The murder of ex-Russian spy Alexander Litvinenko in 2006 was “probably” approved by President Vladimir Putin, a public inquiry has concluded.
Mr Litvinenko died aged 43 in London days after being poisoned with radioactive polonium-210, which he is believed to have drunk in a cup of tea.
Chairman Sir Robert Owen said it was likely Mr Putin signed off the killing following a long-running feud.
Mr Litvinenko’s widow Marina said she was “very pleased” with the report.
Speaking outside London’s High Court, she said: “The words my husband spoke on his deathbed when he accused Mr Putin have been proved by an English court.”
Home Secretary Theresa May is due to give the UK government’s response to the findings in a statement to the House of Commons later.
Two Russian men, Andrei Lugovoi and Dmitry Kovtun, have been accused of his murder. They deny killing him.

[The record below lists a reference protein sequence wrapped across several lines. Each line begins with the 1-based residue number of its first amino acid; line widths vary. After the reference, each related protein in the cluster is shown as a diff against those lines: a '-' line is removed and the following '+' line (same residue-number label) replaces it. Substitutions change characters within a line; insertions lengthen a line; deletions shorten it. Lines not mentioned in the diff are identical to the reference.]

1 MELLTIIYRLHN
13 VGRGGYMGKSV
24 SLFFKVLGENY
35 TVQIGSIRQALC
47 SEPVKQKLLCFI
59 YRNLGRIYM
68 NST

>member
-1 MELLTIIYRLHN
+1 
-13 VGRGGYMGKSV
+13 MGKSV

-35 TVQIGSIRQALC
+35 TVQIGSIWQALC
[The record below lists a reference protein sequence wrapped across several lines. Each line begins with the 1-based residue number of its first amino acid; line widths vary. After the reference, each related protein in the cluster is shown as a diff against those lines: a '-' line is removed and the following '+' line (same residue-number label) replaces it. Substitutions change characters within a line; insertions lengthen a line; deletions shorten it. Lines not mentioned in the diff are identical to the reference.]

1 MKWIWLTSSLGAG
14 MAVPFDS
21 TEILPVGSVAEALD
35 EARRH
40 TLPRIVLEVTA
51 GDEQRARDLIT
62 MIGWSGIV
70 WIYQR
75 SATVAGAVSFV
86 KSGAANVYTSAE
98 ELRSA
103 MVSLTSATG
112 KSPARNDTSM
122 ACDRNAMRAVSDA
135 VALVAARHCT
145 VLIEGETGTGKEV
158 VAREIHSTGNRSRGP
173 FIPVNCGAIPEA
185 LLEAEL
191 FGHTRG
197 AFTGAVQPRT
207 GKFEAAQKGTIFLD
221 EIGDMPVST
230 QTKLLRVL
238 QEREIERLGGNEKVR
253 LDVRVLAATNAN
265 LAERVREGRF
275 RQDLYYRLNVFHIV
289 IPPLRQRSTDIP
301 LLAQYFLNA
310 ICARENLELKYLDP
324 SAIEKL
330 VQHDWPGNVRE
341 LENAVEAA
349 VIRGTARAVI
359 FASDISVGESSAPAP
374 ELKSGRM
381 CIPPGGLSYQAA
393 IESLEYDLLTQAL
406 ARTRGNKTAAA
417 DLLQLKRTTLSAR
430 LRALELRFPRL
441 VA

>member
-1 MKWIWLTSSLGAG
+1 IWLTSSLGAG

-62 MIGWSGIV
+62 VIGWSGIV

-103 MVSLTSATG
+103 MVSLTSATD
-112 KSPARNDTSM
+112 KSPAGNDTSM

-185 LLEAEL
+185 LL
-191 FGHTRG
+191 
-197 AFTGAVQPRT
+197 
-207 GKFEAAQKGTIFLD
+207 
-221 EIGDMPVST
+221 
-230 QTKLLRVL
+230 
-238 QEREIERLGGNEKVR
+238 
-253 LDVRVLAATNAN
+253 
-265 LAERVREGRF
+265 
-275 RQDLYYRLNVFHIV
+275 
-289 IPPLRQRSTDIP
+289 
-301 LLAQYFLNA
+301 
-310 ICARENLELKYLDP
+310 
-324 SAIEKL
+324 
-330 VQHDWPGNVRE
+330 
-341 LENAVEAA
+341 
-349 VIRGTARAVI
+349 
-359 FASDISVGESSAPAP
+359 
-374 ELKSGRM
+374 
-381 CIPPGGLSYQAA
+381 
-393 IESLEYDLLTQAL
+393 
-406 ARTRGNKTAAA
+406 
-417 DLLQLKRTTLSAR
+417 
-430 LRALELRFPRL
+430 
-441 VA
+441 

Sir Robert said the two suspects were probably acting under the direction of Moscow’s FSB intelligence service.
Singling out then-FSB chief Nikolai Patrushev, alongside Mr Putin, Sir Robert wrote in the 300 page report: “Taking full account of all the evidence and analysis available to me I find that the FSB operation to kill Litvinenko was probably approved by Mr Patrushev and also by President Putin.”
Mr Lugovoi, responding to the report, said the accusations against him were “absurd”, the Reuters news agency reported. (BBC)